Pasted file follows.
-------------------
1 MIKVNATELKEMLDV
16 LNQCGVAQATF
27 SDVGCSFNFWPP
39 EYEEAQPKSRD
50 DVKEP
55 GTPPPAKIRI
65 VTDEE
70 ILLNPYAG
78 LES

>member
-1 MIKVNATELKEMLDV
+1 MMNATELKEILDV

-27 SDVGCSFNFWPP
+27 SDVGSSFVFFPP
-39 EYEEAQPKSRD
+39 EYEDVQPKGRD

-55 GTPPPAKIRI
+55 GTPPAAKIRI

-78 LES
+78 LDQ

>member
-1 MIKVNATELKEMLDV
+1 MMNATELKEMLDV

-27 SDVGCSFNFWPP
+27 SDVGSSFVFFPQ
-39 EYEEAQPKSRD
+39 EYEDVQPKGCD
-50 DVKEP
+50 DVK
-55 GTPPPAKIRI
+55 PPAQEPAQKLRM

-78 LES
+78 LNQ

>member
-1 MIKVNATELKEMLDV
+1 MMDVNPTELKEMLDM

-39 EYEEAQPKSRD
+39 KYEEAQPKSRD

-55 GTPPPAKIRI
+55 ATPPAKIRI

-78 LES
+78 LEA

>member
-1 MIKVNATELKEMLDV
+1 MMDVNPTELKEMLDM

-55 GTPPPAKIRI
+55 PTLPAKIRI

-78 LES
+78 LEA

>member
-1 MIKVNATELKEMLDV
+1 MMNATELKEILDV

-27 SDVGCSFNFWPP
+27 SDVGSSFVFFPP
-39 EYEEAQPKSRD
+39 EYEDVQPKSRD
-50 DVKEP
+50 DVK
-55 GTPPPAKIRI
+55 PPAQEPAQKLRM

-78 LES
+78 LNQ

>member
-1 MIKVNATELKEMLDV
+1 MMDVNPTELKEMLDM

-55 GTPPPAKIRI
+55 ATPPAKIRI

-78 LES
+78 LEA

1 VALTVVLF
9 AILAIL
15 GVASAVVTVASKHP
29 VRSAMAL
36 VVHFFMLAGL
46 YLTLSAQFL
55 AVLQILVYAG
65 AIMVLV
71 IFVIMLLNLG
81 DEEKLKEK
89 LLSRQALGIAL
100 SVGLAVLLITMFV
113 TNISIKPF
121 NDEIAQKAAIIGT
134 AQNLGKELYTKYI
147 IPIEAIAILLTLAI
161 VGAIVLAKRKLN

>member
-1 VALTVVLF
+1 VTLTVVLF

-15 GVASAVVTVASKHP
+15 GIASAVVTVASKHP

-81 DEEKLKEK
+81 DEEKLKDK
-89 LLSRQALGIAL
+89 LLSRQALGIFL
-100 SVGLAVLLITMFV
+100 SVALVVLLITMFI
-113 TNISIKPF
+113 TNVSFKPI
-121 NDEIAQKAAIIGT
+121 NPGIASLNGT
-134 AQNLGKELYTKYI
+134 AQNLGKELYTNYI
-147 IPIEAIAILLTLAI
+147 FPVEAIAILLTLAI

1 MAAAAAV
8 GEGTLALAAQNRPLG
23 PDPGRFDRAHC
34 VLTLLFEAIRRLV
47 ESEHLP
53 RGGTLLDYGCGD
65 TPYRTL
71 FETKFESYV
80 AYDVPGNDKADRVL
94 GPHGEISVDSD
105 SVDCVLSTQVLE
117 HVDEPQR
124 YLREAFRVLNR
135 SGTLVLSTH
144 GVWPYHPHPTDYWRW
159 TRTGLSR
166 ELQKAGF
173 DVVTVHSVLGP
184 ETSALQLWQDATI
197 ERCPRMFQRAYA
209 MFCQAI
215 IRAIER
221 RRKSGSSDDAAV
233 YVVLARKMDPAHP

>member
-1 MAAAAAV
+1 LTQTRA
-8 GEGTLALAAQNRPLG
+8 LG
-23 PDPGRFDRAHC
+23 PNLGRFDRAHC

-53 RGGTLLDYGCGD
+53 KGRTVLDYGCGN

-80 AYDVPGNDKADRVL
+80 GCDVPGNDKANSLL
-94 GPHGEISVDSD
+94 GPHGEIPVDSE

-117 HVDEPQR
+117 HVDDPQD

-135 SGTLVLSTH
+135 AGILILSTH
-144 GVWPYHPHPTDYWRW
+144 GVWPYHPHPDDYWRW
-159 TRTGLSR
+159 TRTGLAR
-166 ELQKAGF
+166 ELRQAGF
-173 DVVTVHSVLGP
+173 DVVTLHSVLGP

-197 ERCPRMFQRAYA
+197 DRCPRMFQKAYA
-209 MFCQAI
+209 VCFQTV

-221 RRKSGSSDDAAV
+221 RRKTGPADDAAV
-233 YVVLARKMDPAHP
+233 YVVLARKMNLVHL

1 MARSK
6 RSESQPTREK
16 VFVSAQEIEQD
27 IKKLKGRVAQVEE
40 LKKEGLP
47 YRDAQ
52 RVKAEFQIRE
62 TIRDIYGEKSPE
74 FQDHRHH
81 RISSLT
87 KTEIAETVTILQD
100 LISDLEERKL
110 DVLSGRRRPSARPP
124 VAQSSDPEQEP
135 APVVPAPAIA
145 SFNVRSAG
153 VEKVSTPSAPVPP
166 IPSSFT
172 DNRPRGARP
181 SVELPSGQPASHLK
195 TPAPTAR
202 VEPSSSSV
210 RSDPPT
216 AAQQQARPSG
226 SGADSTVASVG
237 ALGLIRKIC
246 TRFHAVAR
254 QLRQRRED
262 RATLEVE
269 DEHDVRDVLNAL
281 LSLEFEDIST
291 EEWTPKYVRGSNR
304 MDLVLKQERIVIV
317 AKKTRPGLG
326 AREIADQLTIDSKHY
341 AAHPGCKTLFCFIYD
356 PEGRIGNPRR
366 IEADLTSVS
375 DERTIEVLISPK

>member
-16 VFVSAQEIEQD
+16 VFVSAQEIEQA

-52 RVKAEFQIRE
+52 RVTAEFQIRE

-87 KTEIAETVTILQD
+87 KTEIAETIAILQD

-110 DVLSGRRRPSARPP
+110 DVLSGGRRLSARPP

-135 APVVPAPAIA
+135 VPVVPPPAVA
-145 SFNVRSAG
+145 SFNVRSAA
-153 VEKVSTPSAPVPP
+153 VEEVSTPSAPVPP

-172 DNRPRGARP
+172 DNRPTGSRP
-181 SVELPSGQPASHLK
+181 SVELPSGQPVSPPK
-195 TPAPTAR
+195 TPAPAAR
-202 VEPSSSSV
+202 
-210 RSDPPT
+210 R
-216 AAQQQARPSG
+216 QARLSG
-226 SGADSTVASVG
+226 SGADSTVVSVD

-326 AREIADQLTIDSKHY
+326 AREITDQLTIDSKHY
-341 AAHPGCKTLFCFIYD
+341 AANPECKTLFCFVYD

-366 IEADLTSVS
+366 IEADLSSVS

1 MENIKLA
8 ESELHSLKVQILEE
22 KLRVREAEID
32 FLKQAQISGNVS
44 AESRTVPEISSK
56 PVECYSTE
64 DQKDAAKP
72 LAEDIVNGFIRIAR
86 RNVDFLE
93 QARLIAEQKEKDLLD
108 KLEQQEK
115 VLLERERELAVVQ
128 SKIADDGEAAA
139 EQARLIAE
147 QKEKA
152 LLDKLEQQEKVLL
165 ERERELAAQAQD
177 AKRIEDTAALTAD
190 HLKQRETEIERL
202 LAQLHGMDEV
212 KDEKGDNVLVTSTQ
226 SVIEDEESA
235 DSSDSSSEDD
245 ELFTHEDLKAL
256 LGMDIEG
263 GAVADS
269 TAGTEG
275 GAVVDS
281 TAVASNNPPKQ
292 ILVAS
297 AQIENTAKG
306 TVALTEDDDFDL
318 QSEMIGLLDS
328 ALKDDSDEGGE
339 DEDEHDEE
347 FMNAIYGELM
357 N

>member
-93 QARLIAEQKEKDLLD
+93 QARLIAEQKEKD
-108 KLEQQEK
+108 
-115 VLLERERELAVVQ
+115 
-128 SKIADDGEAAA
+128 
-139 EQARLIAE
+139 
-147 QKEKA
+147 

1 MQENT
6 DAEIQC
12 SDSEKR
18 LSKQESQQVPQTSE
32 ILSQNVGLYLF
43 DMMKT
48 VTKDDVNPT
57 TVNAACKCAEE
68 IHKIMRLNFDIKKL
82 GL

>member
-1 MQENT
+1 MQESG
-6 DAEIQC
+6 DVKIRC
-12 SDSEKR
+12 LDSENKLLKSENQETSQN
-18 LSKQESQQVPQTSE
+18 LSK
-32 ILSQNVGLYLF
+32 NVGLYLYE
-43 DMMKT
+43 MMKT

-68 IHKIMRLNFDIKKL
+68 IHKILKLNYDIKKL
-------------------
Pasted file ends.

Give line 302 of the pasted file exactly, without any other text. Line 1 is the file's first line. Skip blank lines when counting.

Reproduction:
-12 SDSEKR